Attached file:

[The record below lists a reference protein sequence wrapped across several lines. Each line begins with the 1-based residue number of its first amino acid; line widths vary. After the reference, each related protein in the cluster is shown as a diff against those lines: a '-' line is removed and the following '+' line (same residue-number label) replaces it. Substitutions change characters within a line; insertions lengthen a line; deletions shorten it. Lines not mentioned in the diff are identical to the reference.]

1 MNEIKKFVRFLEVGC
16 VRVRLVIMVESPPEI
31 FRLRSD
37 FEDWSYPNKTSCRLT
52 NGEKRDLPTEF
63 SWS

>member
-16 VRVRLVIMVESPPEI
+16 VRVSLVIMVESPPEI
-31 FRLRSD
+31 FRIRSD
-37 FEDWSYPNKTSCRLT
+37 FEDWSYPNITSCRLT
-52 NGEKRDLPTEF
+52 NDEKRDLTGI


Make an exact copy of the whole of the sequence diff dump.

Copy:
[The record below lists a reference protein sequence wrapped across several lines. Each line begins with the 1-based residue number of its first amino acid; line widths vary. After the reference, each related protein in the cluster is shown as a diff against those lines: a '-' line is removed and the following '+' line (same residue-number label) replaces it. Substitutions change characters within a line; insertions lengthen a line; deletions shorten it. Lines not mentioned in the diff are identical to the reference.]

1 MNEIKKFVRFLEVGC
16 VRVRLVIMVESPPEI
31 FRLRSD
37 FEDWSYPNKTSCRLT
52 NGEKRDLPTEF
63 SWS

>member
-16 VRVRLVIMVESPPEI
+16 VRVSLVIMVESPPEI
-31 FRLRSD
+31 FRIRSD
-37 FEDWSYPNKTSCRLT
+37 FEDWSYPNITSCRLT
-52 NGEKRDLPTEF
+52 NDEKRDLTGI